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By Paul Goble* for “Window on Eurasia”:
August 9 – Vladimir Putin may be tightening the screws on much of Russian society, but he is easing them on yet another group on which he would have to rely in the event of a serious political crisis: the Russian military, where the government has now proposed softening punishments for uniformed personnel found guilty of corruption.
In many ways, this is a logical next step to earlier plans to reduce punishments for corruption among businesses and politicians, two other Putin support groups; but even more than those moves, this new action suggests the Kremlin leader is worried enough about the situation in the country that he doesn’t want to alienate the ultimate defenders of his regime.
Under existing law, officers found guilty of corruption are to be dismissed from the military, but under the new draft law, approved by the government on Tuesday but posted on the Russian government’s site only on Saturday, their commanders would be free to choose whether to dismiss them or subject them to lesser penalties (government.ru/activities/19221/ and kasparov.ru/material.php?id=55C60F3F22F63).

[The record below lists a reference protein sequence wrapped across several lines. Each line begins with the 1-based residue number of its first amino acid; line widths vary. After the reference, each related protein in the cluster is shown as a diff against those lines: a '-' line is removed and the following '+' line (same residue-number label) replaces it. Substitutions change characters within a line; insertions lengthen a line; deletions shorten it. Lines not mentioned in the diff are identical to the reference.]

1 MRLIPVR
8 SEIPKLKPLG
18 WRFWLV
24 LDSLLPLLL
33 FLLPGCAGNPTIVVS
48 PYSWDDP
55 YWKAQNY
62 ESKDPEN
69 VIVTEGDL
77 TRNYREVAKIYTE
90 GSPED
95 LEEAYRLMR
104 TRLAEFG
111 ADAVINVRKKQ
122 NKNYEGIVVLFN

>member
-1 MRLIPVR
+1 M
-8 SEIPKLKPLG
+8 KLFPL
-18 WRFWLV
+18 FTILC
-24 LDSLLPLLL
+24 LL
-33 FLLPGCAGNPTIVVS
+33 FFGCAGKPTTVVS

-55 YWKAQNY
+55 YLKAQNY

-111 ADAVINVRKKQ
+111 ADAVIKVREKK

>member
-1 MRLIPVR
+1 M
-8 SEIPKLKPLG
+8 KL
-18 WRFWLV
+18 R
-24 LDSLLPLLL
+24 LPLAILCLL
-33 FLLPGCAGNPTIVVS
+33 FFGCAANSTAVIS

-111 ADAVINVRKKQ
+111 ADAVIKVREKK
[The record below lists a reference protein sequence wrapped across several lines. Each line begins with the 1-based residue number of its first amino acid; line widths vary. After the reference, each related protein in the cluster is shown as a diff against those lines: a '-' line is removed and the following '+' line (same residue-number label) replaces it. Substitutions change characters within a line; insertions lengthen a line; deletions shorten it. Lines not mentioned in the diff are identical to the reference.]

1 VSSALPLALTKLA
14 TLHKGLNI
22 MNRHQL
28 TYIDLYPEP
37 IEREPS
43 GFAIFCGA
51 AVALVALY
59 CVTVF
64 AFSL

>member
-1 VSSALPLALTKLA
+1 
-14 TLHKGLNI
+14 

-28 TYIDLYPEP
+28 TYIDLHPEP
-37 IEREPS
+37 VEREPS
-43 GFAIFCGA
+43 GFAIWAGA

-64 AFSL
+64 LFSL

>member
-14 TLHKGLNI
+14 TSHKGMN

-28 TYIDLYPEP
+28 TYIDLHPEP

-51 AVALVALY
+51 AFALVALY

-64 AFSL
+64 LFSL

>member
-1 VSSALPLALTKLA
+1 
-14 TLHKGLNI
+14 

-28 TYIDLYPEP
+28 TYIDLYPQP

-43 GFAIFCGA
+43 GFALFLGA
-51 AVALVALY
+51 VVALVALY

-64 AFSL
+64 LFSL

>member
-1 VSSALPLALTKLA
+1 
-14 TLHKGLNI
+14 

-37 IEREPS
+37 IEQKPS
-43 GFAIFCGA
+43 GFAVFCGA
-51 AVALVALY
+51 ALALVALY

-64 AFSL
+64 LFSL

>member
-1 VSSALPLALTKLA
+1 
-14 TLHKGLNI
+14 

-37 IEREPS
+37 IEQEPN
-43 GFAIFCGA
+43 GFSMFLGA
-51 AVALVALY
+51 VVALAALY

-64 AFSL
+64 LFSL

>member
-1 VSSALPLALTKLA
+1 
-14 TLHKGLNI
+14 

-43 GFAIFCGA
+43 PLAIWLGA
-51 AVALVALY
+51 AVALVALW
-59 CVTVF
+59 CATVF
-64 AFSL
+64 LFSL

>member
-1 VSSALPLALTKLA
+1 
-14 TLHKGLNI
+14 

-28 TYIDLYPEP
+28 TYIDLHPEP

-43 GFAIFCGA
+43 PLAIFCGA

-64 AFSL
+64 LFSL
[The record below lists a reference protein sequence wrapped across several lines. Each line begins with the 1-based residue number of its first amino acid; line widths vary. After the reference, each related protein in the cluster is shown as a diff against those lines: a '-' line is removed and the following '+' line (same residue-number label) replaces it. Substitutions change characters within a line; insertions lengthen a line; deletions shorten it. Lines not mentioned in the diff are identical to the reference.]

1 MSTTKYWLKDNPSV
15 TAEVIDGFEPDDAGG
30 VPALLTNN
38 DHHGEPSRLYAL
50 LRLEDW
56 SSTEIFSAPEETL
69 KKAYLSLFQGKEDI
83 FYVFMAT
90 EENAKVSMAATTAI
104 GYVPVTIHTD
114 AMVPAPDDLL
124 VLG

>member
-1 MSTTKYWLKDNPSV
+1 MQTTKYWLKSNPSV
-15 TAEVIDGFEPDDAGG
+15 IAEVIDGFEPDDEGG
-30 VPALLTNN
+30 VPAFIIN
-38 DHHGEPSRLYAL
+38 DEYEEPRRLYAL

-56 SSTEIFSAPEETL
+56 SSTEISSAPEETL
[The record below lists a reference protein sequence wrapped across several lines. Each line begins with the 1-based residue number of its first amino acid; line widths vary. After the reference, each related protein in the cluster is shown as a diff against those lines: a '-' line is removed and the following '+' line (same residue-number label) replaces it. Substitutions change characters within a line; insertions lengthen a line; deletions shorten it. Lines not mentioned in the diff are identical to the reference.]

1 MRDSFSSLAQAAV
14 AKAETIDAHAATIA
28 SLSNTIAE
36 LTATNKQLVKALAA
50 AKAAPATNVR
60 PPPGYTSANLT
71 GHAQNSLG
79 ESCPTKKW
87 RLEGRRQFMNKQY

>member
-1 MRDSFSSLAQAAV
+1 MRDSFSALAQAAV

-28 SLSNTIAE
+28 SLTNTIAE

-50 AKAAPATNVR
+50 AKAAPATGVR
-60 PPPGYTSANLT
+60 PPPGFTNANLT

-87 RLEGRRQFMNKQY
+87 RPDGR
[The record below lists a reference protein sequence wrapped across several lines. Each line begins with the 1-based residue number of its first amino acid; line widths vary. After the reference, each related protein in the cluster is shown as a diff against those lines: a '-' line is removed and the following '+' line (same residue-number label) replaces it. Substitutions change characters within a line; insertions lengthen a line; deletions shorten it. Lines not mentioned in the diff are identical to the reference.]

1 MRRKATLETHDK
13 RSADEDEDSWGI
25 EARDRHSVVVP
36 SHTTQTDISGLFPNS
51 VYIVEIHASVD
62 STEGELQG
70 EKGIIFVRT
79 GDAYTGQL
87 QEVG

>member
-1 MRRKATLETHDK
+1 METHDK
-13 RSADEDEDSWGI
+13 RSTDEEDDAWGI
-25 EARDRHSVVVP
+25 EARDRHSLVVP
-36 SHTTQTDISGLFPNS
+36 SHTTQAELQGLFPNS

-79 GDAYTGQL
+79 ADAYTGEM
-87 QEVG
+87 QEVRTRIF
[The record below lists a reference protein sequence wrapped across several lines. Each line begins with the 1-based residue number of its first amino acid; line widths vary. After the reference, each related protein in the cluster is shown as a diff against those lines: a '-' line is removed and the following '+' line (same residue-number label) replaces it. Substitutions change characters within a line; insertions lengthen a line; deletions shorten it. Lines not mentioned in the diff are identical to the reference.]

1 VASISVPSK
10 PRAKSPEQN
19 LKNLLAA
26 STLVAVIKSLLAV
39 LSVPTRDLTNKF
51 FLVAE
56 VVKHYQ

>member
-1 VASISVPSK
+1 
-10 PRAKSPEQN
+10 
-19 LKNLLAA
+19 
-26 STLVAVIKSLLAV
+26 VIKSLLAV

Such a reduction in punishments, if the measure is approved by the Duma as it is almost certain to be, would be most welcome in the Russian military. On the one hand, that step would likely mean that corruption would continue at its current high levels because the costs of being caught would be so much less.
And on the other, many officers would undoubtedly see this move as a welcome tilt by the Kremlin and the government in their direction, an indication that the Putin regime values them as much as it often declares that it does, and a reason for them to support it if it is challenged.
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